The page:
A study of proteins, minerals and heavy metals present in green vegetables growth in Dar es Salaam.

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University of Dar es Salaam
This Dissertation reports on crude proteins, moisture, dry matter, mineral elements and heavy metals present in ten varieties of green vegetables grown in Dar es Salaam, Tanzania. The crude proteins were determined by Macro-Kjeldahl method. The crude protein content- of the green vegetables examined in this study ranged from 1.03 to 5.38% fresh weight and from 14.90 to 31.76% dry weight. Dar es Salaam vegetables contained high levels of crude protein when compared to the levels reported by FAO. The crude protein contents on a dry weight basis were comparatively similar to those found in most seeds of legumes of Tanzania, but higher than those reported for cereal grains grown in Tanzania. The results suggest that the green vegetables may be used as important sources of dietary protein. The moisture contents of the vegetables were in the range from 77.5 to 95.0% fresh weight. The dry matter ranged from 5.0 to 22.5% fresh weight. The high moisture contents of these vegetables indicate low energy values. As suggested by various authors such vegetables may be useful for the treatment of obesity. In all vegetables examined from Kariakoo market and those from cultivated sites along Sinza and Msimbazi rivers, potassium was predominant. The levels of potassium, sodium, magnesium and calcium compared well with the Recommended Dietary Daily Allowance (RDDA) and FAO values. There would be no deficiency of these mineral elements in the diet if people would use these vegetables daily in their meals. The levels of heavy metals present in the vegetables varied widely among the vegetables and from site to site. Vegetables from Msimbazi showed high levels of nearly all heavy metals studied except for cadmium and lead. Iron was in high concentration in all vegetables with the exception of pumpkin leaves which had an average values of 9.72 mg/ 100 g dry weight. In general, the vegetables coming from Mikindu showed relatively very low concentrations of most of the heavy metals as compared to those from Buguruni, Sinza and Msimbazi. All metals reported in this study were determined using a dry washing method followed by atomic absorption spectrophotometry technique.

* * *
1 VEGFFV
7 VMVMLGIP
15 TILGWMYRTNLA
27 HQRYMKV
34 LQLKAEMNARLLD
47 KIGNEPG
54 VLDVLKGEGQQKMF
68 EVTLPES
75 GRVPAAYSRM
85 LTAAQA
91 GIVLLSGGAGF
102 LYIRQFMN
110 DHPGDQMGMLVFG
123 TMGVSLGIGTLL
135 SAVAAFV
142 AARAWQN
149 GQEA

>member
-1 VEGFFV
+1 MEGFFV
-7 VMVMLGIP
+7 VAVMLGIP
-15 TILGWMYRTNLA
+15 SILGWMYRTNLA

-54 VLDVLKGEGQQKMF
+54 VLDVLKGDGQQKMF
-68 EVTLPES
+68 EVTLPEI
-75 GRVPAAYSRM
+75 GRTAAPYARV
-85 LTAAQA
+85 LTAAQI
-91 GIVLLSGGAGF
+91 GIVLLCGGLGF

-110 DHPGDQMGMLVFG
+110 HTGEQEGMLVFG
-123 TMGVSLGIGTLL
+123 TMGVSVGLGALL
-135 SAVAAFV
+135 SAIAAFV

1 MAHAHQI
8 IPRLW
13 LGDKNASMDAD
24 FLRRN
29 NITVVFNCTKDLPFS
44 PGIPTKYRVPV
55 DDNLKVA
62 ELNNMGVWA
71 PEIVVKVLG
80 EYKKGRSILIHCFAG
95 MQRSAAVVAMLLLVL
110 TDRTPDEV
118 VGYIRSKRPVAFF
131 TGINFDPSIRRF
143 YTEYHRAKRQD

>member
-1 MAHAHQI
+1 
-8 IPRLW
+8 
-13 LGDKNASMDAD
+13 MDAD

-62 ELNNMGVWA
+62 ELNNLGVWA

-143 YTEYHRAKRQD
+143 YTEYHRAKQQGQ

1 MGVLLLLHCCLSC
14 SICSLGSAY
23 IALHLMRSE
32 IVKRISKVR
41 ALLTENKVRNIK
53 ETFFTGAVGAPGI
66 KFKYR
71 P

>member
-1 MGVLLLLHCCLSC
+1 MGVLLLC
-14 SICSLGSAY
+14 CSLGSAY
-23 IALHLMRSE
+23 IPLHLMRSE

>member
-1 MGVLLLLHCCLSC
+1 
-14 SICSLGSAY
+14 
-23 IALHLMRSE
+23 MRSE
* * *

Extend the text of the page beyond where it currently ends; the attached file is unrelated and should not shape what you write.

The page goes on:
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Vegetables, Heavy metals, Tanzania, Dar es Salaam region
Bahemuka, T. E. (1996). A study of proteins, minerals and heavy metals present in green vegetables growth in Dar es Salaam. Master dissertation, University of Dar es Salaam. Available at (